Intercooler A lot of MX5 setups run a direct pipe from the Supercharger to the inlet without an intercooler. As the Supercharger is only putting out 7-8psi, it is possible to do without one, some people just install large pipes to give the air space to cool a little, others are installed intercoolers flat over the engine bay with some inlets on the bonnet and some kits allow the charger to be mounted in front of the radiator.
In the stock MX5, kits exist to mount the new intercooler in front of the existing radiator, but because of space, we had to make our own mounts and pipework, which was a pain in the ar…..
Cold air into the engine is best though as it means the air is more condensed meaning more power. , Since ours is driven mostly when its sunny, we assumed the air going in would need as much help as it could get. Fortunately standard size intercoolers are available readily, and so we measured up space and found what would fit:
And then made mounts to fit that, ensuring it did not touch the existing radiator and that it was able to clear the bonnet.
Please ignore that the entry and exit ports moved from the side, to the top of intercooler. It turns out that our chunky 2.5 inch pipework didn’t fit when they were side mounted.
Two throttle bodies:
Superchargers are attached to the engine’s belt system. Even when the engine is idle, the supercharger is receiving drive and compressing any air which enters into the system. One way to control this is to stop the air getting in. With no air in, the charger cannot compress it and the system will not build up pressure in the intercooler, instead it will just re-circulate the air in the system. To stop air getting in, we installed a second throttle body attached by a cable to the original. This throttle body was taken from a 1.6 Mk2 MX5, I’m not sure why, other than that the kit we brought with the pipework was setup to do that.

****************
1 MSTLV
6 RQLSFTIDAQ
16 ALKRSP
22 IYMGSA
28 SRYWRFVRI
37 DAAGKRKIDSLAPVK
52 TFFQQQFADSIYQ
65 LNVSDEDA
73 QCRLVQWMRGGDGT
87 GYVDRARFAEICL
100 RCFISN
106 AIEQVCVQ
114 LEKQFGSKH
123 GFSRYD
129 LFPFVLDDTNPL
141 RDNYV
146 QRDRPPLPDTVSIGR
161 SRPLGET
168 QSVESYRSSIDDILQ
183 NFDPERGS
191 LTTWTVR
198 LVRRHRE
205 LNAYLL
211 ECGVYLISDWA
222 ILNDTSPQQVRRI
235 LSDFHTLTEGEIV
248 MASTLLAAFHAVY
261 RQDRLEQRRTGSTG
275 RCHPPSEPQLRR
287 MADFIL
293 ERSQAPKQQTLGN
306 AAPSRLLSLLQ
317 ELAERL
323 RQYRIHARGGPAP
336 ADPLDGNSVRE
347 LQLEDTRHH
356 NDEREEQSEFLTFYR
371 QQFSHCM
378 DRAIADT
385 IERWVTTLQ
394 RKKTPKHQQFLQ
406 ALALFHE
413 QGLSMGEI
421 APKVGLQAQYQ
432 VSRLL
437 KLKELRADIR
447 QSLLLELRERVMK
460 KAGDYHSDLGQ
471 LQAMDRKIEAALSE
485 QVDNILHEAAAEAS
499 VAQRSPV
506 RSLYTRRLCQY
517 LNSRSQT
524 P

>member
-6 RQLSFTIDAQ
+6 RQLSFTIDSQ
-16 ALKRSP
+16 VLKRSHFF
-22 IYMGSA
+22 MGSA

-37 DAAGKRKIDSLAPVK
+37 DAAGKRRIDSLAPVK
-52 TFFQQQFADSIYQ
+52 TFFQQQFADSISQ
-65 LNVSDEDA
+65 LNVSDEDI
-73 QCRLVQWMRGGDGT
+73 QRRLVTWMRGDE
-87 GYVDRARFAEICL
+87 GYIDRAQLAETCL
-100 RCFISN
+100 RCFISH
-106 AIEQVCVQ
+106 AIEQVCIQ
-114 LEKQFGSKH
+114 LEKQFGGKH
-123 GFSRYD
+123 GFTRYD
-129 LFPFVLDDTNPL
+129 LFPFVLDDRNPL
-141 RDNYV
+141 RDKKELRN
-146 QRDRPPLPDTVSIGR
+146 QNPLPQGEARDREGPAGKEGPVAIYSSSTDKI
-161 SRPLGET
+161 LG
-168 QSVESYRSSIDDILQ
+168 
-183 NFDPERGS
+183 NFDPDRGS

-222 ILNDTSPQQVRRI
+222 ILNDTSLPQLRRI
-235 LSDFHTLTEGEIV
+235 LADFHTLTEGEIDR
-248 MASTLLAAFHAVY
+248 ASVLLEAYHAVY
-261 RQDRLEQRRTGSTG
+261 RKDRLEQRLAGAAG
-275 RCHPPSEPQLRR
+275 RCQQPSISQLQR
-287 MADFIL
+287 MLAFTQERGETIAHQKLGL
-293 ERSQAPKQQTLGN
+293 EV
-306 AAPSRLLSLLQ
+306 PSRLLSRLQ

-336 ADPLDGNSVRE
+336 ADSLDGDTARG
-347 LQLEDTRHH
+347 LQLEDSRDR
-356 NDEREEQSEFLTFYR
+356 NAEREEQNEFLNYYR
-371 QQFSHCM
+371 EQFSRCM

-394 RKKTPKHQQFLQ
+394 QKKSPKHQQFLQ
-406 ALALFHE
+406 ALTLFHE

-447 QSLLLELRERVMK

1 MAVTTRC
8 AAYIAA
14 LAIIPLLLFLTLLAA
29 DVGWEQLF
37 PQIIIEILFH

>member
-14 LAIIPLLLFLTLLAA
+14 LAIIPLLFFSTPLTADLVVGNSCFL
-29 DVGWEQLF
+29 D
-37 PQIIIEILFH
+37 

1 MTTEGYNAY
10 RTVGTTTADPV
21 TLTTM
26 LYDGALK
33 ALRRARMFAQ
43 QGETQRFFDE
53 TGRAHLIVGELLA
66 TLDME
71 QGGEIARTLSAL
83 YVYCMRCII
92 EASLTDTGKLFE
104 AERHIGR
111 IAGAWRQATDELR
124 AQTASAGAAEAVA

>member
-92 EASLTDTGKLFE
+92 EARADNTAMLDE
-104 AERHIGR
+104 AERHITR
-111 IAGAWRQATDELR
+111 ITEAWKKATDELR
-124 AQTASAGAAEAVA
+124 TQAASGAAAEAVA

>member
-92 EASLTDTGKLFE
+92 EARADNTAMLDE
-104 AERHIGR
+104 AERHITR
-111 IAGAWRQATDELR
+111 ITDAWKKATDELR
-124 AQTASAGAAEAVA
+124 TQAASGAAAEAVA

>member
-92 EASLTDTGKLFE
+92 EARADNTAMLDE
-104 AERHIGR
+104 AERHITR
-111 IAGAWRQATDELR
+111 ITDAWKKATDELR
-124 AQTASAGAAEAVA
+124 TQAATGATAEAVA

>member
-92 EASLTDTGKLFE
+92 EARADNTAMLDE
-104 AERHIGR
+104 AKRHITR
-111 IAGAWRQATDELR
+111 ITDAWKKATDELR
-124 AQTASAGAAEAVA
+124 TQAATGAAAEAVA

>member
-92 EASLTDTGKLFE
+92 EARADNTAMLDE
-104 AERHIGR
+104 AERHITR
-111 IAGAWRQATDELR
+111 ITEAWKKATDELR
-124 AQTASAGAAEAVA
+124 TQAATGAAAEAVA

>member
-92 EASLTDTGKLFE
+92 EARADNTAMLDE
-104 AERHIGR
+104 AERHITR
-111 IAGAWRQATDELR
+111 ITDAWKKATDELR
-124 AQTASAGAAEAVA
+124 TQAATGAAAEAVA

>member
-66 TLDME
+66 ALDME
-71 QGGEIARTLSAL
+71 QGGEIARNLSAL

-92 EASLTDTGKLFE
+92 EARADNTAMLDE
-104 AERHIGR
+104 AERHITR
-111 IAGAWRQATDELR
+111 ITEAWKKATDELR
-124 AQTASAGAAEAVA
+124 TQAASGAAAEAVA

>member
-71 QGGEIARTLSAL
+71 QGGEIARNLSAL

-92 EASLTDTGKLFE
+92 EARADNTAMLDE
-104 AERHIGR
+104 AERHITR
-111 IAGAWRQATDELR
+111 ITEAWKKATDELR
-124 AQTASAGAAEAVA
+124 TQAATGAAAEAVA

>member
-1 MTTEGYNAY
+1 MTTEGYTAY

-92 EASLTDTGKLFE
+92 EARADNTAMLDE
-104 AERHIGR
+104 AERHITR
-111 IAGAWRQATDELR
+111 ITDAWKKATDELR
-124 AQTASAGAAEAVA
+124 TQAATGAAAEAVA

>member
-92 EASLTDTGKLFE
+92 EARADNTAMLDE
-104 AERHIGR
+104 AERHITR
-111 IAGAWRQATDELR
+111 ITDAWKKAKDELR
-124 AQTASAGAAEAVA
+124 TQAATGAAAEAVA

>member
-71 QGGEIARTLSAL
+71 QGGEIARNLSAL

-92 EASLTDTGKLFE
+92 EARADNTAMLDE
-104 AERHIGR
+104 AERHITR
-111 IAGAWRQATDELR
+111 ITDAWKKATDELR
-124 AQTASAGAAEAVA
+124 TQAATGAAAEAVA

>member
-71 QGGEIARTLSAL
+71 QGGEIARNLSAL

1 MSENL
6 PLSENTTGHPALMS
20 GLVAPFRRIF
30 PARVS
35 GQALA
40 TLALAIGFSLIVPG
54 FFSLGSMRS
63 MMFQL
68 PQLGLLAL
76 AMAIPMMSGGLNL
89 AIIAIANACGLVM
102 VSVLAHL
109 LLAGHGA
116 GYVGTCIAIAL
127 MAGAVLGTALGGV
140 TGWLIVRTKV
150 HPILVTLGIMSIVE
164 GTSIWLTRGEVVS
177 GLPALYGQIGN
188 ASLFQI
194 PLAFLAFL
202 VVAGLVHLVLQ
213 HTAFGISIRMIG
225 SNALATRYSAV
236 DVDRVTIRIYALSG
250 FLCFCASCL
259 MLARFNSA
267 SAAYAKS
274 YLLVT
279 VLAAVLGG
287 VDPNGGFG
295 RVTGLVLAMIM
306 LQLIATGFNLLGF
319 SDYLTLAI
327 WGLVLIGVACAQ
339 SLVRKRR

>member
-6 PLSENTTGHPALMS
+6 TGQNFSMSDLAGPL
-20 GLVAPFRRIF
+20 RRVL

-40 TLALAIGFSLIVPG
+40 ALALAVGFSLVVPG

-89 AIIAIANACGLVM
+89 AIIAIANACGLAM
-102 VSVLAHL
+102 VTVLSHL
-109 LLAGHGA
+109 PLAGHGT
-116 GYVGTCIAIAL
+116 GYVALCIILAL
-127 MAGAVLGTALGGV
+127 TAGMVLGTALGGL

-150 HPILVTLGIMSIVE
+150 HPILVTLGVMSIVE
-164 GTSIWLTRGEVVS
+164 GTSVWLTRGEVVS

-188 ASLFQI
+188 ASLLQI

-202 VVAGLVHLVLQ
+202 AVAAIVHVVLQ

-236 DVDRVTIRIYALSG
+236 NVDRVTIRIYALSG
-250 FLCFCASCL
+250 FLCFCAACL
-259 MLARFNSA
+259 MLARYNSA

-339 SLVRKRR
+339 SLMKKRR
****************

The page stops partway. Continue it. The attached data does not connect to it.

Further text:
When the accelerator is pressed, the stock throttle body opens, the cable pulls on the additional cable and pulls the second throttle body open and allows air into the inlet circuit.
The Supercharger does need some modification, notably a small plate which seals up the Throttle body bypasses (which are used to allow air in when the car is at idle) This did actually come with the kit we brought, but small metal plates are easy to make.
The last element of the setup is to have a bypass valve which allows air to bypass the supercharger when it just needs low pressure air (Such as when its idle) and to recirculate air when itsn ot applying charge. This saves the supercharger from straining too much as it is now just recirculating the same air in a loop.
We’ve repurposed the bypass valve from the same Mini Cooper R53 that supplied the super charger. This has a small vacuum actuated valve which controls a butterfly valve. When one side of the valve has a vacuum, the valve opens allowing air to pass through.
We have changed the pipework arrangement massively when compared to the original mini. On Ermy not enough vacuum is created near our supercharger, presumably because the pipe work, intercooler and charger are full of air and vacuum is only generated in the Inlet. So we can repurpose some of the vacuum points on the inlet and connect this to the butterfly valve. We just block up the other end of the hose to avoid air getting into the system.
The Final setup:
This is the diagram of our final setup, which we have managed to get working, running, not screaming like a banshee and able to accelerate without cutting out. Thats the hardware sorted at least. The ECU, tune and getting the car started is a bit more complex. And we are still sort of getting used to that bit…